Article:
Child Wellbeing|Home Schooling|Insights

Reading and writing skills provide the foundation to succeeding in many aspects of life, both academic and personal. For some children, getting lost in the adventure of a book, or putting their imaginative thoughts on paper comes naturally. For others, developing this skill set can be a challenge and require a little extra encouragement. If your child falls into this category, here are some handy strategies from The Golden Circle’s network of qualified teachers to help make reading and writing a more enjoyable activity.

  • Establish a routine

Reading a little bit every day can go a long way, whether it be joining a Book Club after school or storytime before bed. Reading together out loud (silly voices encouraged!) can be a great way to get them involved in the story and characters. It’s also helpful to ask them questions about the character relationships, scenes, and situations.

  • Help your child to find books about things that interest them

Whether it’s animals, transport or space, encourage your children to read books about the topics they love the most. Take them to bookstores and browse the books together to find stories about subjects they really enjoy. Having an initial interest is a good hook for children who are reluctant readers. Not to mention, it’s also a great way to spend quality time together!

  • Encourage your little one to keep a journal

Journaling can be a great way to improve reading and writing skills and process emotions. According to several educational and mental health experts, there are lots of benefits of journaling from a young age – it can boost happiness, calm our minds and give us a space to reflect and share. Encouraging little ones to keep a gratitude journal can be a great way to develop not only build their reading and writing skills, but also help them to learn how to manage big emotions. To learn more, you can read our blog on journaling to manage big emotions.

  • Encourage reading outside of books

Reading can also be done outside of books – there are so many opportunities to read in everyday life! Encourage your children to read the signs or noticeboards when you’re out and about; at the park, at the supermarket, on the road. For some children, this can be more interesting and fun than sitting down to read a book.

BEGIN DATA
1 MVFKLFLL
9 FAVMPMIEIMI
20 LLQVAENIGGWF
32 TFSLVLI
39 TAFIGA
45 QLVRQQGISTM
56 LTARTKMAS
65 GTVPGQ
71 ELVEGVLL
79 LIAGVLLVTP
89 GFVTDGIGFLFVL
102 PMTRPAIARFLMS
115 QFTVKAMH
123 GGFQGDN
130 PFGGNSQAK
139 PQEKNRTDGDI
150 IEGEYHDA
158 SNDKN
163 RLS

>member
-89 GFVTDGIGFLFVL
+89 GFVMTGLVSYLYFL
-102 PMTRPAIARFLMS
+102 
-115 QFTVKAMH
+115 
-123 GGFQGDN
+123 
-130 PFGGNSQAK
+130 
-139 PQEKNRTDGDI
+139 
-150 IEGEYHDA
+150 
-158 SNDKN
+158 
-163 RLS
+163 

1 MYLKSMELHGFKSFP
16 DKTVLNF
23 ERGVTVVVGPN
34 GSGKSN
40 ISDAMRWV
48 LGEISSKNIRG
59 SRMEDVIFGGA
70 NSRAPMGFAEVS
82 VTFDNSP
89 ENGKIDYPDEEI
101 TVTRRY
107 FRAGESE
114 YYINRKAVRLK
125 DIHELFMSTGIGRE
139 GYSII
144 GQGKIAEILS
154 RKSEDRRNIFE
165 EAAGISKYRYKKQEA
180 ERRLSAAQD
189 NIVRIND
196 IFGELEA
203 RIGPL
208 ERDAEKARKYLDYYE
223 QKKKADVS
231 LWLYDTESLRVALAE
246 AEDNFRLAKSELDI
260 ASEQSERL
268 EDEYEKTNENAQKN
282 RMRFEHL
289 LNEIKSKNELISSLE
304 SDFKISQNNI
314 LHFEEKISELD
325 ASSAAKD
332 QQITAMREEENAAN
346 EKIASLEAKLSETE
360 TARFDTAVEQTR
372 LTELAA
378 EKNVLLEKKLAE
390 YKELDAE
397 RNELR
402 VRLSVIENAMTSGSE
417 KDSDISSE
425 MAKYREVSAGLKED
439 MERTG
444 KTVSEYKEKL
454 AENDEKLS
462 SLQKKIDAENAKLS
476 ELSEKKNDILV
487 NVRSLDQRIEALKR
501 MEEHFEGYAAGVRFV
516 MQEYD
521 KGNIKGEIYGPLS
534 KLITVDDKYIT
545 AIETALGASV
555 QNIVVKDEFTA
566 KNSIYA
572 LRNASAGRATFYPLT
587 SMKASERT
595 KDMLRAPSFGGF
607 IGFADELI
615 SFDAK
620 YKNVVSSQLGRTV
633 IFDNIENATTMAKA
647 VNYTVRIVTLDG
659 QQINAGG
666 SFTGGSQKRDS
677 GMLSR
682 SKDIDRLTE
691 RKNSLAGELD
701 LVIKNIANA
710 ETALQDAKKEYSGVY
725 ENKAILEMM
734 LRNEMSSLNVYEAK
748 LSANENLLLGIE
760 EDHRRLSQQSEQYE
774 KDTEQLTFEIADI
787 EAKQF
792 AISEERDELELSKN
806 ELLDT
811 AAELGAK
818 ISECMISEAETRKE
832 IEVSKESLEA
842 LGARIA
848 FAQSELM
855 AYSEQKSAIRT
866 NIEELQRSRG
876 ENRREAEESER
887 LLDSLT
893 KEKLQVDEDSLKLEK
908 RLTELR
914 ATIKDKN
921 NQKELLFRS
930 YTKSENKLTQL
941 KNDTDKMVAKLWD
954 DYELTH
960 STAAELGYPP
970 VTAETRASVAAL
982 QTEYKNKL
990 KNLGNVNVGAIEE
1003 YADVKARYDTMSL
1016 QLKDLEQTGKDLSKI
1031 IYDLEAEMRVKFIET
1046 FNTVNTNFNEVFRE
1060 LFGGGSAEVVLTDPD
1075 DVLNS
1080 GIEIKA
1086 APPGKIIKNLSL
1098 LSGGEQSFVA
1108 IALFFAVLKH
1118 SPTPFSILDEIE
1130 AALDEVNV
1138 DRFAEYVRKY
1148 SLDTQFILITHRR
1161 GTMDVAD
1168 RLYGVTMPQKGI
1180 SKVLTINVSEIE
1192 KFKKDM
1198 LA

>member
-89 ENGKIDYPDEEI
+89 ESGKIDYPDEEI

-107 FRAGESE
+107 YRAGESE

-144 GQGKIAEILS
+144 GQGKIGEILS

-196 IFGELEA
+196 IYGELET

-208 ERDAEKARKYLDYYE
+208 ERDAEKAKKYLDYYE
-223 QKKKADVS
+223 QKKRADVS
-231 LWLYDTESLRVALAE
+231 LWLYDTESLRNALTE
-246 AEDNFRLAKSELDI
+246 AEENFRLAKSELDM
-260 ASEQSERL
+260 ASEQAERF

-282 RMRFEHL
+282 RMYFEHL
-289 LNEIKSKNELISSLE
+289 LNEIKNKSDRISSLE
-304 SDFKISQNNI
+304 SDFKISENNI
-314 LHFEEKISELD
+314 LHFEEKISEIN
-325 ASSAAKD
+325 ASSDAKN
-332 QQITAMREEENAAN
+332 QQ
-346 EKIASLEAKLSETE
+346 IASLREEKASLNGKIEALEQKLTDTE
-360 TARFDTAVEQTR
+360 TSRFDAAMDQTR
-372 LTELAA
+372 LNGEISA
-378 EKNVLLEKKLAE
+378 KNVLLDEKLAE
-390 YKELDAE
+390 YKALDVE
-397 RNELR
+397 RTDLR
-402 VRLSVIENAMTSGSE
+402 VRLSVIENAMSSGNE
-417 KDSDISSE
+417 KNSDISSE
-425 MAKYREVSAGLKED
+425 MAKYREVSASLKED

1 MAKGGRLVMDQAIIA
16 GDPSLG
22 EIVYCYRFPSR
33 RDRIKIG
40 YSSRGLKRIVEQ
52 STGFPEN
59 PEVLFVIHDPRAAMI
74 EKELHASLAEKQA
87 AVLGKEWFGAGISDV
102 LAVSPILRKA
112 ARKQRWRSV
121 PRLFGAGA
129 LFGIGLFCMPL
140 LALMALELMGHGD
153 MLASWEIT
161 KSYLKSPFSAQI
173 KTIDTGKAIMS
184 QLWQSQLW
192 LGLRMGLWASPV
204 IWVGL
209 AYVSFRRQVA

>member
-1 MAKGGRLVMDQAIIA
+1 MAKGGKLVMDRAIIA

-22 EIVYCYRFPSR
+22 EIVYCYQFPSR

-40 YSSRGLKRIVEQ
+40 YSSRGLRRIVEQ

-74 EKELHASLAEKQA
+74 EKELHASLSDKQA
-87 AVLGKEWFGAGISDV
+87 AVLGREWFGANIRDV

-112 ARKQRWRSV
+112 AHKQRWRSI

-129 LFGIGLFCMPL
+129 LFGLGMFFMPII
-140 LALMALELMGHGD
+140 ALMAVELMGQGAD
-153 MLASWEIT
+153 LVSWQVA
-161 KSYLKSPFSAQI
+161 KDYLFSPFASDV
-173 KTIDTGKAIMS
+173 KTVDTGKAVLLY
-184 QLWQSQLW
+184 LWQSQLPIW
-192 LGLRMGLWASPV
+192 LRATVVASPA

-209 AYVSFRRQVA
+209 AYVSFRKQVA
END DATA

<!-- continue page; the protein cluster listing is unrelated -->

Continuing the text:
• Set short writing tasks

Help your child to complete short writing tasks, such as helping to write the shopping list, a letter to grandparents or other family members, or three favourite things they’ve learned at school.

  • Feed their imagination

Imagination is the creative engine of writing and storytelling. Encourage your child to tell their own stories, act out characters, and conjure up magical places, or take inspiration from scenes from their favourite books and play along with them.

  • Make a scrapbook

Gather some pictures, colourful materials such as crayons, glitter or stickers and get to work! This is a fun and creative way to encourage children to write about their childhood memories, recent holiday or favourite day trip.

  • Make a dedicated reading and writing space

Dedicate a corner in their bedroom or the living room for reading and writing. Set up a desk, a bookshelf and some writing materials to give your child their own space (physically and figuratively). They can help to decorate and personalise their space, which will give them more independence and freedom to do their reading and writing tasks for school.

Children with SEND, such as dyslexia, may struggle to develop their reading and writing skills and require an alternative approach to support their learning. For example:

  • Encourage critical thinking

Motivate your child to be curious by asking questions. Some good questions to ask about their books could be: ‘what has happened so far?’, ‘what do you think is going to happen

next?’ or ‘if you were that character, would you have done anything differently in that situation?’ This encourages children to process what they’re learning on a deeper level and make connections by voicing their thoughts.

  • Make use of technology

Apps such as Dyslexia Quest, Omoguru or Special Words are fantastic options to support your child’s learning. Interactive apps like these, help to gamify work and make it more enjoyable.

  • Introduce fun reading activities

Bring some excitement into reading and creative writing by recreating scenes (- think a Harry Potter wizard tournament or Percy Jackson underworld!) or dressing in character. Letting them explore creatively can help to bring the fun back into literacy.

Mrs Wordsmith flashcards can also be a useful physical aid in helping children to develop a wide vocabulary.

  • Break the material into bits

The Pomodoro technique (helpful for children with and without dyslexia!) breaks time and material into chunks to make it more manageable. Breaking work time into 20 minute chunks, separated by 10 minute breaks, and putting this on a timer in view, can make all the difference when it comes to tackling homework and revision. At the end of two pomodoros, ask them to catch you up on what they’ve learned, to commit new information to memory.

For more information on how parents can support children with dyslexia, read our blog on the topic here.

The Golden Circle is a leading provider of private tuition and professional home schooling. The network of qualified teachers are experienced and enthusiastic. We successfully prepare students for Common Entrance and 11+ exams, GCSEs and A Levels, and Oxbridge and Ivy League admissions. Lessons are designed to inspire a love of learning and enable all students to reach their academic potential. For more information, please don’t hesitate to get in touch at contactus@goldencircletutors.co.uk.